Breads & Rolls | February 17, 2014

Great Harvest Honey Whole Wheat Bread (copycat)

Great Harvest Honey Whole Wheat Bread (copycat)

Great Harvest Honey Whole Wheat Bread (copycat)

I’m trying to figure out where the past 12 months went.
A year ago, this was our life…

February 2013.
The coldest February in the history of the world to move. Not kidding when I say the snow stayed on the lawn until April. It was that kind of winter.
Hooray for 2014. Yesterday, it was 55 and no snow in sight in the neighborhood. It’s feeling like SPRING out there. It’s kind of weird, really. This time of year is usually reserved for comfort food recipes. You know, “stay inside and bake up a storm while it’s snowing outside” type of food. It was practically shorts weather yesterday, but I was inside, pretending it was cold, baking bread.
Great Harvest Honey Whole Wheat Bread (copycat)

This recipe is the closest I’ve tried to the Great Harvest Honey Whole Wheat recipe. It’s made with five ingredients you can pronounce, and it is absolutely delicious. If you haven’t experimented with making wheat bread yet, read the tips onthis post, it will give you some helpful pointers.
Happy Baking!
Great Harvest Honey Whole Wheat Bread (copycat)

Great Harvest Honey Whole Wheat Bread (copycat)

adapted from Eat Cake for Dinnerfound on Pinterest

Ingredients

  • 1 1/2 tablespoons instant yeast I like SAF brand
  • 2 cups warm water
  • 1/3 cup honey
  • 4 1/2 cups whole wheat flour approx
  • 1 1/2 teaspoons salt

Instructions

  1. Combine yeast, water and honey in the bowl of a stand mixer; let sit for 5 minutes or until frothy and bubbly.
  2. Place the paddle attachment on the mixer, if using a stand mixer.
  3. Add 3 cups of flour, mix. Add salt and another cup of flour, mix until combined.
  4. At this point you should have added a total of four cups of flour. The recipe may take a little less, or a little more, depending on climate.
  5. The dough should barely pull away from the sides of the bowl when it has the proper amount of flour added. Using the dough hook, knead for 4 minutes on low. Cover dough and let rise in a warm, draft free place until doubled.
  6. After the first rise, punch down dough with floured or greased hands, shape and place in a greased loaf pan.
  7. Let rise again until doubled.
  8. Preheat oven to 350, set rack in middle of oven.
  9. Bake at 350 degrees for 30 minutes. Remove bread from oven.
  10. Cool in pans for 10 minutes, then remove loaf and cool completely.

Recipe Notes

-This recipe is easily doubled, I made two batches, side by side. I didn't want to crowd the mixing bowl, so the flour would mix in properly.
-If you use freshly ground wheat flour, you might need to add 5- 5 1/2 cups of flour.
-You may omit 1/2 cup of the flour and add 1/2 cup of seeds such as sunflower, flax, oats, etc.
-When mixing the bread, add the flour a little at a time to make sure the flour is mixed well into the dough. I used about 4 1/4 to 4 1/2 cups total in my dry climate. If you live in a more humid climate, you may need to use less flour.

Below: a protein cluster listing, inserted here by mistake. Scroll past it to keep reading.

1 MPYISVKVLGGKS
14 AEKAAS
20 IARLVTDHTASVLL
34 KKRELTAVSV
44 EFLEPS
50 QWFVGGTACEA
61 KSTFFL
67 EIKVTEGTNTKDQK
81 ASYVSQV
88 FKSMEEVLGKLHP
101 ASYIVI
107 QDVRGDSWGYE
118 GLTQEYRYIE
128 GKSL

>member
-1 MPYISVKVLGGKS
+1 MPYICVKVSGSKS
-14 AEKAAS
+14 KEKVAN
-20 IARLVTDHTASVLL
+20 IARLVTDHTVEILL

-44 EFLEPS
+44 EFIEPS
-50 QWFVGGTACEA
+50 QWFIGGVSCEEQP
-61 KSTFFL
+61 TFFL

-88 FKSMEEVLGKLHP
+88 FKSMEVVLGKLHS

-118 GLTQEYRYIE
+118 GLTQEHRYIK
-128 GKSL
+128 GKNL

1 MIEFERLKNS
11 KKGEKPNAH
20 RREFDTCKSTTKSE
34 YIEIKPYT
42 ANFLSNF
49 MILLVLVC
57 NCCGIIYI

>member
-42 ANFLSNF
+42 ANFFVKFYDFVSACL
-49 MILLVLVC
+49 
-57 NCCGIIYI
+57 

-It is important to let the dough mix properly in the bowl. I set the timer to make sure it has kneaded for four full minutes after all of the flour is added. You will be surprised at how long 4 minutes is, when you are mixing and have the timer set!
-30 minutes seems like a short bake time, but it turns out perfectly.
-I used King Arthur 100% Whole Wheat Flour you can purchase at your local grocery, or purchase on Amazon, through this link.

21 thoughts on “Great Harvest Honey Whole Wheat Bread (copycat)

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  1. I love whole wheat bread Si. I add some natural Vital Wheat Gluten to mine to give it a little lift so it's not so dense. Yours looks delicious. I think spring is just around the corner and I can't wait.

  2. Horrible recipe. I tried it twice. First time, there was way too much yeast and the texture was off. The dough was too thin and had air bubbles. Very strange, and the baked loaves were short and heavy (although the yeast dissolved perfectly fine, so that wasn't the problem). So for the second try, I used 1 package of yeast, but the dough was still too thin, sticky and didn't rise correctly (although the yeast proofed perfectly fine). The baked loaves had a strange un-baked color, were too short and didn't rise. Strange texture too. There are missing ingredients: some fat of some sort (butter would be best) and less water. Too much water for the amount of flour. I love GH, but this is no way a replacement for it. I will keep looking for other recipes that can replicate the GH HWW.

  3. I used to bake bread every week when I lived in Oregon (elevation 500′). Since I moved to Nevada (elevation 5,000′ and a LOT lower humidity) all I can bake are bricks! I’ve been told not to use rapid rise yeast as it apparently rises too fast and then falls. I’ve tried adjusting the water, the amount of eggs, the amount of flour (not all at once). HELP! Do you have any suggestions to high altitude and low humidity?

    1. This is the perfect beginner recipe for baking bread. I’m so glad you enjoyed it and thanks for your comment, Stacey!
      xo
      Si